The Fluidity of Language and Identity: Melissa Faliveno’s Tomboyland

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When was the first time you remember seeing yourself in a book you were reading? How often does that happen? For some, this question is easier to answer than for others. As a Midwesterner raised by a blue-collar family in a small Ohio town, I immediately saw myself in Faliveno’s debut essay collection Tomboyland. I saw the little girl tearing pictures of Leonardo DiCaprio out of the Teen Bop magazine I’d begged my mother to buy me at the grocery store. I saw home—the way trends don’t reach us until they’ve already passed on the coasts, the way we embrace the toil of hard work, the complicated nature of the place. I heard the tornado siren blaring through the middle of the night.

But as a heterosexual woman, seeing reflections of myself and my experiences in literature has always been easy. Much of humanity hasn’t had this luxury. On a panel this July titled “Varieties of Gay Experience: From Homosexual to Bisexual, and More” as part of the 1455 Summer Literary Festival, Faliveno described Tomboyland as an excavation in which she wrote into the questions that she’d been asking herself, in some cases, since childhood. What makes a person? What makes a family? How does class define us? Can we ever escape ourselves? Or the place we call home? Combining interviews and research with her personal experiences, Tomboyland explores all sides of questions with deliberate care, even when Faliveno admits she doesn’t always know how to answer. The effect is like tumbling freely into thought, or settling in for a deep and vibrant conversation with someone kind of like you but also very different.

On the panel, Faliveno explained how this collection became the way she came out (Faliveno identifies as a bisexual woman) to her family. She said she originally intended to travel from Brooklyn to her childhood home in Wisconsin, hand-deliver two copies to her parents, let them read it, and then have a conversation with them face-to-face. When the pandemic made travel impossible, she mailed those two copies along with a seven-page letter, explaining, apologizing, expressing the realities of her life that she’d never discussed with them before. This story speaks to the personal, revealing nature of the book, how she says so much that really just needed to be said.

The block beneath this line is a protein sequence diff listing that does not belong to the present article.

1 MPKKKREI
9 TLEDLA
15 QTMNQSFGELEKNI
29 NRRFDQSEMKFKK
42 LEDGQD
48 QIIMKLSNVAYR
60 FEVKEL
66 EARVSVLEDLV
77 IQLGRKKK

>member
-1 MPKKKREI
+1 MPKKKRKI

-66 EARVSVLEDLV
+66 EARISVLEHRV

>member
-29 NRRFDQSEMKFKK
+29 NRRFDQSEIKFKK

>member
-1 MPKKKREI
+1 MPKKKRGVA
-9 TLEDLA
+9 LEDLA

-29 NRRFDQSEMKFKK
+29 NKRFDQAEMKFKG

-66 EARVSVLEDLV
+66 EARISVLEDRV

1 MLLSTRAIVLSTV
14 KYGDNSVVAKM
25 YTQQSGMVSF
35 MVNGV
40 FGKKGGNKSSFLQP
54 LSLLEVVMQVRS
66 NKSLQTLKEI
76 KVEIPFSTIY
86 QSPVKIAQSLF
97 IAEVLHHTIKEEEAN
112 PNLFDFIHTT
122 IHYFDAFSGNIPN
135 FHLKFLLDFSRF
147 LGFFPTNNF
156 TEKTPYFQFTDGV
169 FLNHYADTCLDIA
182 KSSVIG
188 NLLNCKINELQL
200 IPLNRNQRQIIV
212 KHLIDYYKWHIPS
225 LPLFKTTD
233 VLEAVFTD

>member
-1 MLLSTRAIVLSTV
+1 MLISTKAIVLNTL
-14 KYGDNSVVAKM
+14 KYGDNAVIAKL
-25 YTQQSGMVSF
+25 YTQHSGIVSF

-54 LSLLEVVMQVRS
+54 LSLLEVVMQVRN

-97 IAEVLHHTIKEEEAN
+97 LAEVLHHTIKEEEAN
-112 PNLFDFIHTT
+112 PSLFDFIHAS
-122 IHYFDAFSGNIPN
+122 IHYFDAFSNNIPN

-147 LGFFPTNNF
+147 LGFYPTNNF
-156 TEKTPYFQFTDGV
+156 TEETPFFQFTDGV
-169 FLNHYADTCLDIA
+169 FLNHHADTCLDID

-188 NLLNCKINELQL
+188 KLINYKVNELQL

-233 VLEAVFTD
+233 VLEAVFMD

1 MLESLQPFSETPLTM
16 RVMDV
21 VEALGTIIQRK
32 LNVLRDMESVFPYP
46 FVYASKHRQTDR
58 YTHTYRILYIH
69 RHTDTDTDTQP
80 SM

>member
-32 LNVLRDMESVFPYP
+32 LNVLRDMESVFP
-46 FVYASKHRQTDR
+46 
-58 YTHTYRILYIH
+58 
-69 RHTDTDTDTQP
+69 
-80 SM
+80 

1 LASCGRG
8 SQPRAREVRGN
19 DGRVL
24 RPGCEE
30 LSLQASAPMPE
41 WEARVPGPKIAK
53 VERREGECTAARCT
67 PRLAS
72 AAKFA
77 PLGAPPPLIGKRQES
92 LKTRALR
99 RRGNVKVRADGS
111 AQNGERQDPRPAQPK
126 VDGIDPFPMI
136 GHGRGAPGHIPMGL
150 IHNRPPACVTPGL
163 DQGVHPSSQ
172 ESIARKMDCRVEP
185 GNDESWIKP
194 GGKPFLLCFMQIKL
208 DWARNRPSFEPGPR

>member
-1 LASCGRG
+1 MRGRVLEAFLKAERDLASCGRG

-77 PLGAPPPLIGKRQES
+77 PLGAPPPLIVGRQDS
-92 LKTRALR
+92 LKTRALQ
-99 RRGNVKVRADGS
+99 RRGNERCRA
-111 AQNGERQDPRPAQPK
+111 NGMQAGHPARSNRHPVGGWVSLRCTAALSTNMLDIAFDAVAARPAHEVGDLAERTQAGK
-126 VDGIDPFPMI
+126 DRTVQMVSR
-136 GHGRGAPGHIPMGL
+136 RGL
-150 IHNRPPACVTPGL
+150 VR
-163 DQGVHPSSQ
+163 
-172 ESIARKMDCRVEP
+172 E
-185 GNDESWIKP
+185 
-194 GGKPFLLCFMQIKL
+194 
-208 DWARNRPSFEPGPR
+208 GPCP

In the Midwest, people don’t sit around the dinner table talking about identity or sexuality; that stuff is none of anybody’s business. And yet, as Faliveno describes, a shocking number of people she has encountered in her life have felt the need to comment on hers. In the essay titled “Tomboy,” Faliveno writes,

I know what it’s like to have a pair of eyes follow as I pass—locked on my body, questioning and scrutinizing and trying to decipher my code, to figure out what exactly I am. I’ve been called a faggot, a dyke, a bitch, a cunt, and countless creative combinations thereof. Once, when I was in graduate school in suburban New York, a car full of young men drove by as I walked home. They yelled, “Fag!” and threw an entire uneaten taco at me through the window. (Imagine the level of hate it would take to waste a taco.)

She addresses identity head-on, describing experiences as an androgynous, bisexual person who has been heckled, misgendered, and hated based on her appearance and the feelings it evokes in strangers who just can’t seem to mind their own business. Even amongst queer circles, her bisexual identity has been seen as problematic, almost like cheating or faking it or chickening out.

In clear, crisp language, Faliveno describes not feeling comfortable with any of the typical labels and explores the meanings of the words she tries on herself—like androgynous, bisexual, queer. And, like any non-confrontational Midwesterner, she reveals her complicated feelings about how she accommodates others when they mistakenly address her as sir, brushing off apologies with reassuring it’s-no-big-deal smiles. “I hate myself when I do this,” she writes. “I feel complicit in the system that shames me, complicit in preserving my own shame.”